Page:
One other reason for Ignatieff: he's an expat, like me, and if the party ends up doing badly under his leadership, it will show that the Conservatives' "just visiting" campaign has had an effect, even though he has been back for some six years now. If that happens, then fewer talented overseas Canadians will consider returning to run to serve the country in Parliament, as time overseas will be shown to be an issue that never gets cleared up, instead of a plus. Overseas Canadians, we don't need your talent or your insight - once you leave the country for a few years, you're not fully one of us anymore. This is the message they will receive.

There are a few other reasons, but these are the most important.

Back to the dream scenario: I'm not sure what would happen to the leadership of the Conservative Party under such a scenario, but I don't see the case being made for a majority government this time around.

The Liberals would certainly retain Ignatieff as a leader, and perhaps next time around he wouldn't need to answer questions about his patriotism. This campaign, if nothing else, has shown him to be anything but the stodgy intellectual he was portrayed as.

The NDP would gain more seats, but hopefully just in areas where they have candidates that deserve to go to Parliament. They would be able to continue to bolster their ranks, and in the next election they would become a truly national party, especially with all the seats in Quebec they are expected to win.

The Bloc Quebecois result is not really all that relevant to Quebec's future in Canada, since the popularity of the PQ (the provincial nationalist party) is the one that would decide this. The PQ's leader is distancing herself from the BQ already.

The Green Party: I'm a bit torn on this one. Elizabeth May has not been a good leader for the party, making silly decisions such as that to run in Central Nova last election, and that blog post on why Stephen Harper offended Catholics when he took a communion wafer and didn't eat it (who cares?). She also turned the party from its former "we appeal to both the right and the left" practical approach to a mostly entirely anti-Harper approach. I would like to see a Green Party without her (with David Chernuschenko or somebody else as leader), but if she fails to win a seat this time around they may fade from sight by next election. Then again, if she wins a seat then we'll be seeing a lot more of her, and I don't like the idea of that either. So I won't be entirely pleased or displeased with either result.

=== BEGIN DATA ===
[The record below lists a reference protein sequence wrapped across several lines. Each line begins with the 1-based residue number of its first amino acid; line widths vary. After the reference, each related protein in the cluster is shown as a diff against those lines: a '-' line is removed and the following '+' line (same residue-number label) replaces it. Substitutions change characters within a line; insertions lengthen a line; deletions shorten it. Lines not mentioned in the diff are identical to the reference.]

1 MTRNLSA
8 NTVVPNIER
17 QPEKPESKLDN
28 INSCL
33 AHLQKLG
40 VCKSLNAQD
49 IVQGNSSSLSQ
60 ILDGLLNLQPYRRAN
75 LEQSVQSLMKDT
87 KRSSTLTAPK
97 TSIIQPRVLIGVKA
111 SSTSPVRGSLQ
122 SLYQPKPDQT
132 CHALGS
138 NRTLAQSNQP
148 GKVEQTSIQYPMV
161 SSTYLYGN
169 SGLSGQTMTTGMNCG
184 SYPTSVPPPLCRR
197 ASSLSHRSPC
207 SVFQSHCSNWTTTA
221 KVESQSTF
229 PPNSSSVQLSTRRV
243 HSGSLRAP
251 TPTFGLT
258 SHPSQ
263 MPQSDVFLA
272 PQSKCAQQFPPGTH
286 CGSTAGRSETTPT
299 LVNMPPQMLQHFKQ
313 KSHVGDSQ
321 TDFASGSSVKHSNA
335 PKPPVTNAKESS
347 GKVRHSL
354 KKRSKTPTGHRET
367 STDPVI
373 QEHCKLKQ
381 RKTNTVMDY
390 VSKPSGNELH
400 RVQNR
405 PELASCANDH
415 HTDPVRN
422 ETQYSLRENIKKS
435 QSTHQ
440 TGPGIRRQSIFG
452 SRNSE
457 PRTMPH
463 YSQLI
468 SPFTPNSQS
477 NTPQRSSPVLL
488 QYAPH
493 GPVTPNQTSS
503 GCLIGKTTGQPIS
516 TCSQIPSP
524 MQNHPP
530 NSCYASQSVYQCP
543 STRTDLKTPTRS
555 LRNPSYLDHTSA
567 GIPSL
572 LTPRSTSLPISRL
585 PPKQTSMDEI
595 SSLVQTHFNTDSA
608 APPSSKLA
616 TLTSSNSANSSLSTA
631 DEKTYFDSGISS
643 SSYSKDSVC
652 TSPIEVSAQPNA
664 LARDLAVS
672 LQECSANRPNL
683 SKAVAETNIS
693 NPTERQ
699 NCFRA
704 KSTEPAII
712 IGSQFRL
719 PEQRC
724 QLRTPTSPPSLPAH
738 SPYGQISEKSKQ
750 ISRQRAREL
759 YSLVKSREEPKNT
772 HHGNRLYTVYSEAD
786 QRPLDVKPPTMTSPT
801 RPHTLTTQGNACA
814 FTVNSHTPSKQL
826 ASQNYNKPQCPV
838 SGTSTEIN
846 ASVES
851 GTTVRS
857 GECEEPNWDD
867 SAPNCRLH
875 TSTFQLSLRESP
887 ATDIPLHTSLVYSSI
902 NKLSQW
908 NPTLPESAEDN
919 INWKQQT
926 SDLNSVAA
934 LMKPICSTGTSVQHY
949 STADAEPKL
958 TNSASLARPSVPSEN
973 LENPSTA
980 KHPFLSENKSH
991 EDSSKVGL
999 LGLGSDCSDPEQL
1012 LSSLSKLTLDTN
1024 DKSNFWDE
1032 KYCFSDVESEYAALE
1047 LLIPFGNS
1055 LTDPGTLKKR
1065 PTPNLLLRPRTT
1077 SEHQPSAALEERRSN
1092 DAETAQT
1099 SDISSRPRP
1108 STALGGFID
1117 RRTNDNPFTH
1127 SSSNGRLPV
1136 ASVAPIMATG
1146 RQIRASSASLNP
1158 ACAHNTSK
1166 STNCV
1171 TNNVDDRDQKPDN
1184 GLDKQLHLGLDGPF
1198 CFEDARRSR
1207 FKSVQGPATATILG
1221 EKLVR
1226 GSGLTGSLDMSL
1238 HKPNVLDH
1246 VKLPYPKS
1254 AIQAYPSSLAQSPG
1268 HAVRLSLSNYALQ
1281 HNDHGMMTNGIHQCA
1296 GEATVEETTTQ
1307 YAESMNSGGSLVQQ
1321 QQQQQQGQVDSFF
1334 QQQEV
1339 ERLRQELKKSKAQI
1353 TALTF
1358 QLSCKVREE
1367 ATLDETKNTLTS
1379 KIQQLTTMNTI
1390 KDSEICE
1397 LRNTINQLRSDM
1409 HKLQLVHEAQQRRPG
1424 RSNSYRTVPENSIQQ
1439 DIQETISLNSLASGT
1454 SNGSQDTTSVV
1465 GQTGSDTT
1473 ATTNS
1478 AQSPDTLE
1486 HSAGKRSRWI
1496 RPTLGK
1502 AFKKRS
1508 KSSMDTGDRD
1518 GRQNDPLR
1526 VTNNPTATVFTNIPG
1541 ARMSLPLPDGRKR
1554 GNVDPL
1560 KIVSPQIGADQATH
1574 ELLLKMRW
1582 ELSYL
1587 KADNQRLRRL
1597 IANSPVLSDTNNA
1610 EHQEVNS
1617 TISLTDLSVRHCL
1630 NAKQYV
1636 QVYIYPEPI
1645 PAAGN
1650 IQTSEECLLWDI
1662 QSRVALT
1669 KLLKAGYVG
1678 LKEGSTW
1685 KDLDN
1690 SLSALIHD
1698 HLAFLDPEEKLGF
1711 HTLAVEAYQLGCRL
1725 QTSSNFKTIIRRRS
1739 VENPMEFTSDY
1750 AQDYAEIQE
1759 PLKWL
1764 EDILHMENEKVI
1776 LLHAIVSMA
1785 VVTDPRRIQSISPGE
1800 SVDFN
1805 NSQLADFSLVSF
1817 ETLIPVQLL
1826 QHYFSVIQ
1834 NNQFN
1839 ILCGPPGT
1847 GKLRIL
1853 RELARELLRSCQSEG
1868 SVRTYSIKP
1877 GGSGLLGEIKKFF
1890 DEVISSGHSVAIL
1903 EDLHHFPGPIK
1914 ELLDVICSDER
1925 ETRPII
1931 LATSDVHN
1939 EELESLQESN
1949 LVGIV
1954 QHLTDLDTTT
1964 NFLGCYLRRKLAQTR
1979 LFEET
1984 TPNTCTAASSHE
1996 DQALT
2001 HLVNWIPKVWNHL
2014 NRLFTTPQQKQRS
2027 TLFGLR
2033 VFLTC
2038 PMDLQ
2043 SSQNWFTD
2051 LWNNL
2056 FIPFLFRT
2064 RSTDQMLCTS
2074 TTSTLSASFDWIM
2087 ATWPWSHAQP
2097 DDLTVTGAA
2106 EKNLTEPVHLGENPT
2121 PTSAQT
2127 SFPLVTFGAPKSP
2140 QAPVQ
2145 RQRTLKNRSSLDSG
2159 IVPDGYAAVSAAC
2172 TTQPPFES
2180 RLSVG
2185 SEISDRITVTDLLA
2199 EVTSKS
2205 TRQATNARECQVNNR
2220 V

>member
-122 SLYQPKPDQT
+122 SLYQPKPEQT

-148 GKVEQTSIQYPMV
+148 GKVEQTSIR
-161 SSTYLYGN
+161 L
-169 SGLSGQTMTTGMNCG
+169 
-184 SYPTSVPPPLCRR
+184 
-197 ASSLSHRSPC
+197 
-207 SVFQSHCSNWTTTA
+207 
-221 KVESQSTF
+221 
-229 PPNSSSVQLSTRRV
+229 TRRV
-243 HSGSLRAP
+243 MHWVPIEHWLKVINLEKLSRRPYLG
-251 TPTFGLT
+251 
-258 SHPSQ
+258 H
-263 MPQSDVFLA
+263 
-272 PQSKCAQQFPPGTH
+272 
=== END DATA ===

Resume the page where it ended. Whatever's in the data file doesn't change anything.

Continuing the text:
At least the election promises to be very, very interesting. During the final days we'll also get to see if the three-way attacks against the NDP has had any effect, plus whether their support will hold, or fade away as it usually does near the end. Also whether the "Jack Layton was at a massage parlor 15 years ago" story will have any effect. Since it's entirely irrelevant to a person's performance in politics I hope it doesn't, but what sways the votes of Canadians really does remain a mystery to me most of the time. Whatever happens, if the Liberals get at least 87 seats and Marc Garneau retains his (he might not), I'll be happy.